Illustration by Diana Egan of a blogilates calendar

How Blogilates Founder Cassey Ho Encourages Body Positivity

The Asian American fitness instructor uses her platform to encourage people to pursue a healthy lifestyle and a healthy attitude toward themselves.
August 15, 2019
7 mins read

Cassey Ho, the founder of Blogilates and POP Pilates, is not your average online fitness personality. For nearly a decade now, Ho has inspired a healthier approach to exercise and eating right through honesty and body positivity.

The fitness movement’s website describes POP Pilates as “a powerful fusion of music, strength, and choreography that takes classical Pilates to the next level.” When she created POP Pilates, Ho fused traditional Pilates with pop music, producing an inspiringly creative movement that guides people to fitness through fun.

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Ho was working as a Pilates instructor when she posted her first POP Pilates video on her YouTube channel, Blogilates. “POP Pilates: Total Body Sculpt Workout – Abs, Butt, Thighs, Legs, Arms! (Full 10 min) Pilates Video” was intended as a farewell workout video for her students in Los Angeles because she was moving to Boston in order to pursue a career in fashion.

Ho continued to make these videos for her former students, not knowing that it was the first step toward building her world of Blogilates.

Today, the again-Los Angeles-based Pilates instructor has created a fitness empire. She has inspired her following, aka POPsters, through her bestselling book, “Hot Body Year Round,” and her performance activewear line, POPFLEX, in addition to her YouTube channel.

Blogilates has over 500 million video views and 4.7 million subscribers on YouTube, making it the number one female fitness channel on YouTube.

The YouTube personality and entrepreneur now creates a range of POP Pilates videos including exercise routines to popular songs, workout series that cater to her audience’s requests and excruciating exercise challenges that leave those who follow along with burning thighs and sore muscles.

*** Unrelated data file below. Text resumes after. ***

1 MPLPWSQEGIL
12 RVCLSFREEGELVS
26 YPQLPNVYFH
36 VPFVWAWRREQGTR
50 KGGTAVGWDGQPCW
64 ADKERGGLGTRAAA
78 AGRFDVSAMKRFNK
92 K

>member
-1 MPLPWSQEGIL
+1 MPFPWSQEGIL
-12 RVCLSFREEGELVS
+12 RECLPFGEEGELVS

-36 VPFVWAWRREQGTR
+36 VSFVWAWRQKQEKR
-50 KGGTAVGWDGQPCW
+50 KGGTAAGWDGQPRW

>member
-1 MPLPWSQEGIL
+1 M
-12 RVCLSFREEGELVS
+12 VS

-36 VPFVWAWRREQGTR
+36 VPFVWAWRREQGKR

The variety of exercise routines in her videos are not the only way Ho aims to encourage and motivate the Blogilates community. Ho has repeatedly expressed to her fans that there is so much more to Blogilates than just following along to her instructions and the beat of the music.

She also produces healthy cooking videos like her series “Cheap Clean Eats,” comedy sketches about exercising and rant-style videos where she discusses her own experience with fitness, health and self-confidence.

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In her video “What I think about Fat Shaming & Body Image Disorders,” Ho shares how she felt while reading the negative comments shaming her body in her other videos. A lot of the comments not only criticized her body and called her fat, but also deemed her as unworthy to be a fitness instructor.

“When I read some of these comments, they make me cry,” Ho says in the video, “because I grew up being a little bit overweight, and I fought to have the body and life that I have today.”

Ho then encourages her community to work together to battle body shaming, conquer the negativity and change the way women look at their bodies.

“My body and your body. It doesn’t define who you are. You are not measured by the distance between your thighs, by how flat your abs are, by how big your butt is,” Ho continues, “You are more than that. You are full of character, personality, talents, skills.”